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Food Preservation

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Food Preservation

Old-world Techniques

Lee Valley Tools Contributor

In North America, the most common methods of preserving a harvest are freezing and canning. However, there are numerous old-world alternatives.

Drying is probably one of the simplest ways of preserving foods. Many foods, including apples, tomatoes, grapes, plums, apricots, cherries, bananas and currants, dry well. Stringdried apples are great for snacks and for baking. Peel, core and slice crisp apples. Our apple peeler/corer (EV120) can perform all three operations in about 5 seconds per apple. Thread the apple slices on a string and hang to dry for several days, then store in containers for up to a year.

Sauerkraut is one of the most popular lacto-fermented vegetables. Lactic fermentation involves no cooking or preheating; grated vegetables are seasoned, then left to soak in their own juice and ferment in naturally occurring lactic bacteria. The sugar content of vegetables is transformed into lactic acid. Vegetables preserved this way are high in vitamins and minerals and retain their color. This process is a simple, safe and effective way to preserve cabbage, cucumbers, beans, radishes, onions, Swiss chard, zucchini, and more.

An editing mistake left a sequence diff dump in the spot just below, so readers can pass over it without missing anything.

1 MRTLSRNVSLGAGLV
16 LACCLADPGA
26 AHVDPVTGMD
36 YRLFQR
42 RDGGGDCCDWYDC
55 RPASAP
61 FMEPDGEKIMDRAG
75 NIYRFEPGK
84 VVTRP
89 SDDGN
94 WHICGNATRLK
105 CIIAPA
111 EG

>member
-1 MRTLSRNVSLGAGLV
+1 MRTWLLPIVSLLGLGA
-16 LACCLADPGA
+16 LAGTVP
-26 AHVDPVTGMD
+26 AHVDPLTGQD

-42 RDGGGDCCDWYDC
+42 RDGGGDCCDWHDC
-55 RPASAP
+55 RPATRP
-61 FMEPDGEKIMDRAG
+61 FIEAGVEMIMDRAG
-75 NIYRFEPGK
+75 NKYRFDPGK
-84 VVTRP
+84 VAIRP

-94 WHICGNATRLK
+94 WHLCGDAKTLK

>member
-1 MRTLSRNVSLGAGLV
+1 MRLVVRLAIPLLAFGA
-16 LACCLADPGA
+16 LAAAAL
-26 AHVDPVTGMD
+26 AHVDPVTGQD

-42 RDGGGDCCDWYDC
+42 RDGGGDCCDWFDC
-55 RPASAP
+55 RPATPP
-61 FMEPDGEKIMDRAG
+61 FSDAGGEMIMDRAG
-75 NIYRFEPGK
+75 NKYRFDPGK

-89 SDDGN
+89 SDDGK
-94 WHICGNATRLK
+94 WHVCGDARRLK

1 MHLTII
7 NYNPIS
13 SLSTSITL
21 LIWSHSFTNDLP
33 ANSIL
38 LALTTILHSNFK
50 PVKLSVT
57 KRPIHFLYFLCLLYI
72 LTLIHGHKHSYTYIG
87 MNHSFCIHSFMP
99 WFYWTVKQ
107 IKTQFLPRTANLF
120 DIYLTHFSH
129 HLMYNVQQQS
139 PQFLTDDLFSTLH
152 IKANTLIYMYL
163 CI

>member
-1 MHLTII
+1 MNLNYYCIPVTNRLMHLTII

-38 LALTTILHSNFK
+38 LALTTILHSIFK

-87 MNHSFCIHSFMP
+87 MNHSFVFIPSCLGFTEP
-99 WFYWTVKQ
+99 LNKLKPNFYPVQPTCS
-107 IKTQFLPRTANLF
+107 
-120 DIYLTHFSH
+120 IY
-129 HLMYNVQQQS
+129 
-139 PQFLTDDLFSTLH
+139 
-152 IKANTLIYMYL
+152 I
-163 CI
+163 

For pickled cucumbers and beets, vinegar is the most common preservative used in North America. A salt brine mixture, though less common, is a perfect way to preserve beans because the salt can be removed again before cooking. Salt is also ideal for preserving a vegetable soup stock mix. To make this, coarsely chop 1 pound each of fresh leeks, tomatoes and onions, and 1/2 pound each of parsley, turnips and celery. Mix all this together with 1 pound of salt. Let stand a day, mix again and then store in glass jars for up to 3 years. Use a couple of tablespoons (or enough to taste), instead of salt, in soup or tomato sauces.

Sugar has been used for hundreds of years to preserve fruits and vegetables. Sweet and sour (sugar and vinegar) recipes are less common but give a delightful combination of flavors. Just try tomato-apple-onion chutney over new potatoes for a savory delight.

With the proliferation of imported foods, root cellars are rarely used now. Their function is really quite simple, merely storing vegetables and some fruits in a room or container that is kept just above freezing and with high humidity. A room in a modern basement will also work if it is insulated and has a window to cool the room during the fall and winter months.

More details about these and other old-world methods of food preservation can be found in a book called Preserving Food Without Freezing or Canning by The Gardeners and Farmers of Centre Terre Vivante and Deborah Madison.

Lee Valley -Preserving Food Book

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